Have we been slow and irresponsible with our vaccinations? And if so, why? Re: Journalist Baz Macdonald unpacks our vaccination approach.
Throughout 2021, opposition politicians have been saying our vaccine rollout was too slow.
We gave our first dose on February 3, when the rest of the world had already delivered 117 million doses. By July 30, when we opened vaccinations up to the general public, we had fully vaccinated only 15 percent of the country. Only two weeks later we were hit with the current breakout of the highly infectious Delta strain of the virus.
Now, as the rollout ramps up - with a record high 87,000 doses administered on Thursday - National Party Covid-19 Reponse spokesperson Chris Bishop says it may just be too little, too late.
“We are the slowest in the developed world, and it has left us a sitting duck to the Delta variant of COVID-19, which, of course, has now made its way into the community,” Bishop says.
As of Wednesday August 25, New Zealand had administered over 3 million doses of the Pfizer Covid-19 vaccine. A little over a million New Zealand people have now received both doses.
It may sound like a lot, but that means only 39 percent of our population are even partly vaccinated and just over a fifth fully vaccinated.
In fact, we have actually administered the fewest vaccines of any country in the OECD - a group of other democracies with similarly developed economies.
But, despite our ranking on the world stage, the Government continues to stand by its plan, reiterating the rollout is not just on-track, but actually ahead of schedule.
Why is it then that being last in the developed world for vaccine delivery was part of the plan?
Our people aren’t dying
For Prime Minister Jacinda Ardern, justification for New Zealand’s slower-paced vaccination rollout is simple. In many other countries, people are dying from the virus - that hasn’t been a problem here.
In an interview on Q+A in April, Ardern implied that New Zealand had intentionally taken a backseat in vaccine rollouts so other countries who needed them more would have access.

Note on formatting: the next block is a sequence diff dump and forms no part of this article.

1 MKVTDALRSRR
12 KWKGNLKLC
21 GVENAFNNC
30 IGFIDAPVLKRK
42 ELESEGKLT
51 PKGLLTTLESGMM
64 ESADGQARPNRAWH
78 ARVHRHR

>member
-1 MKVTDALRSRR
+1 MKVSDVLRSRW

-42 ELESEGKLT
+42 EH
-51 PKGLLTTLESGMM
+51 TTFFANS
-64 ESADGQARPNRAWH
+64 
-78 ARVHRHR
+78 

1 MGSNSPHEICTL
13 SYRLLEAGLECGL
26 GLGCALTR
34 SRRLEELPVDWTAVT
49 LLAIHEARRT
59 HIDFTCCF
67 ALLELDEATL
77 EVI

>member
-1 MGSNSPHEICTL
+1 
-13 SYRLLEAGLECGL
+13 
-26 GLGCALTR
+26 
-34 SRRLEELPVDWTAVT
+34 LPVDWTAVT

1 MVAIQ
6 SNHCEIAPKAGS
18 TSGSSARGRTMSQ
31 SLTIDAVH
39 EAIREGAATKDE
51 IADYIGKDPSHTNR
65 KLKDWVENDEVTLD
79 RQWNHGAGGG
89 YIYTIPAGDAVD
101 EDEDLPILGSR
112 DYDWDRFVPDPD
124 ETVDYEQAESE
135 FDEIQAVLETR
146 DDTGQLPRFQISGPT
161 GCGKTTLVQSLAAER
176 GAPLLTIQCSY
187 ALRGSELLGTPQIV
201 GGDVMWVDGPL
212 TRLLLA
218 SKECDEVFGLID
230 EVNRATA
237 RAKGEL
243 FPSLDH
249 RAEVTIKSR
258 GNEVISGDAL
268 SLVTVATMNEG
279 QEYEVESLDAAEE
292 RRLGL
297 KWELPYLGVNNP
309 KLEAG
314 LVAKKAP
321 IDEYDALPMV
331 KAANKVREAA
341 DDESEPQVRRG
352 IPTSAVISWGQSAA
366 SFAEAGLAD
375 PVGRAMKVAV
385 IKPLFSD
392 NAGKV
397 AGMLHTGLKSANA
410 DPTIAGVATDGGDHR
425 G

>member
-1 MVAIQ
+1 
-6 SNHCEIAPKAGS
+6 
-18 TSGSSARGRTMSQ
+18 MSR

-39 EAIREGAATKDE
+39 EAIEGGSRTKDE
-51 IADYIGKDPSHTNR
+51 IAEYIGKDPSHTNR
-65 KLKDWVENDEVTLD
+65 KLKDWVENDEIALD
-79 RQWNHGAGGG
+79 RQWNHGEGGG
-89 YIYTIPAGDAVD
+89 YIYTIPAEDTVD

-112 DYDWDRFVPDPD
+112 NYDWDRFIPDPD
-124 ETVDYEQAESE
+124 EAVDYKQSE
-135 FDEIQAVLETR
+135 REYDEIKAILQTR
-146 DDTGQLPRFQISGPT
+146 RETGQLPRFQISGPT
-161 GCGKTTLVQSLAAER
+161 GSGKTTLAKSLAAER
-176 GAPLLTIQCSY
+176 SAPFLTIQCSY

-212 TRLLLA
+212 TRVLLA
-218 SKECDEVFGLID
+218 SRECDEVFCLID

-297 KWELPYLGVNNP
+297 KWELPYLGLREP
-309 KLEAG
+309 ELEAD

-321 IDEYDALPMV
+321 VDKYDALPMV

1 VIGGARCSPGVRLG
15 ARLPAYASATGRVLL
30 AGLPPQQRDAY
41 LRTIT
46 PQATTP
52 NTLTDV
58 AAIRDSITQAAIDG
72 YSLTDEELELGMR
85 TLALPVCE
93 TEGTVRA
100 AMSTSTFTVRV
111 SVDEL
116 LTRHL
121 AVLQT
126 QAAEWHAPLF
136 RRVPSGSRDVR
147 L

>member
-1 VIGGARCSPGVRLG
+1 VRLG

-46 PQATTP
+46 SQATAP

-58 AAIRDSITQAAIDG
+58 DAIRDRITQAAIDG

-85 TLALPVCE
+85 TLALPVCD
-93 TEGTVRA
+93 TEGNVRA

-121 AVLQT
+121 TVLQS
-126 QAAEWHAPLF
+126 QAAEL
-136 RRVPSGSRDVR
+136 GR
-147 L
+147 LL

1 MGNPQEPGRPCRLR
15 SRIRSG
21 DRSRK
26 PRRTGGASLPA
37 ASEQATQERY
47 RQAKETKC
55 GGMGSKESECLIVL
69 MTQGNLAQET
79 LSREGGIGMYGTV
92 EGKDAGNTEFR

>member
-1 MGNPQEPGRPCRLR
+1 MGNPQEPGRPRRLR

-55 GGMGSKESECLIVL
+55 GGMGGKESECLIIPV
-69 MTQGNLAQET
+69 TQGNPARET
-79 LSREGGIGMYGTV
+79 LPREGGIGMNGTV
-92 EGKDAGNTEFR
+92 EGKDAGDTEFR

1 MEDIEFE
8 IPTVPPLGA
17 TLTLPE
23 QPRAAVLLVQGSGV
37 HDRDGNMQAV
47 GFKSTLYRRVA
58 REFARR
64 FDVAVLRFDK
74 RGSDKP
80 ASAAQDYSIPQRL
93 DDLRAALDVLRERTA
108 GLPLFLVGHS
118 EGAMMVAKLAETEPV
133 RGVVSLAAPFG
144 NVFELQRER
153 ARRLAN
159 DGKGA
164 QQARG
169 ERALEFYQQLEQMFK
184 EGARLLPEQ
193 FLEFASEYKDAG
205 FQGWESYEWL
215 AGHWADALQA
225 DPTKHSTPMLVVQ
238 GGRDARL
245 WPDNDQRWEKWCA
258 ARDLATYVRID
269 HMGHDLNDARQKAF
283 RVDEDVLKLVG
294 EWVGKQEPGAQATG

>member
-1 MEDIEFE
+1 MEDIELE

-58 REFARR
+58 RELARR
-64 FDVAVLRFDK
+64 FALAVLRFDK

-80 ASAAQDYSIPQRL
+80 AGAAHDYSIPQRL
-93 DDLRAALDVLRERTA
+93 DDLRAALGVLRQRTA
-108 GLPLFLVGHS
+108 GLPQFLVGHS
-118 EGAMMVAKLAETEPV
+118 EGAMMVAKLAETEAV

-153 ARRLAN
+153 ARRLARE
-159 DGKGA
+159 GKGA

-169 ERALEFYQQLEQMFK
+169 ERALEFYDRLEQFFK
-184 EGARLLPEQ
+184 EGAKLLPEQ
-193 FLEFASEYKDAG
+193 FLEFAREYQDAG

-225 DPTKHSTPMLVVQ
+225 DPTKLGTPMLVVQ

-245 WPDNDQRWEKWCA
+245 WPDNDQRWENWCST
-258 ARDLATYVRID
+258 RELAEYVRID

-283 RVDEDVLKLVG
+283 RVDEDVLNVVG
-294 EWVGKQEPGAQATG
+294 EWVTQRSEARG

“We absolutely accepted that we wouldn’t be the first rolling out. The calculation in New Zealand is so different, our people aren’t dying,” Ardern said.
“And so that does mean that some countries, some who may have received their agreements after us, received their vaccines before we did.”
However, it’s not clear how that decision was made. Did we make the decision to move further back in the queue? Did other Governments ask us to? Did Pfizer make the decision about selling vaccines to those who needed them most?
The Government has kept it’s agreement with Pfizer confidential. Despite repeated requests, Chris Bishop said Ministers have declined to release any details about how these arrangements were made on the grounds of commercial sensitivity.
However, there have been hints that the decision to move back in the queue was partly out of our hands.
In January, Covid Reponse Minister Chris Hipkins said “New Zealand will be at the front of the queue”.
Yet, as we have seen, this hasn’t happened. When that became apparent, National Leader Judith Collins said: “New Zealanders were told that they would be at the front of the queue to get vaccines. Turns out we can’t even see the queue. That is actually a very serious broken promise.”
Then in February, One News political editor Jessica Mutch McKay reported the Prime Minister calling on other countries to not suck up all the vaccines.
The Government has commonly blamed delays on supply constraints, with Pfizer reporting more demand for the vaccines than it could produce. We have seen the effects of that even with our delayed rollout in New Zealand, coming very close to running out of vaccines in June.
Why the Government's critics believe NZ's been let down
For Bishop, he believes the argument that New Zealand is lagging behind because our people weren’t dying is a convenient excuse.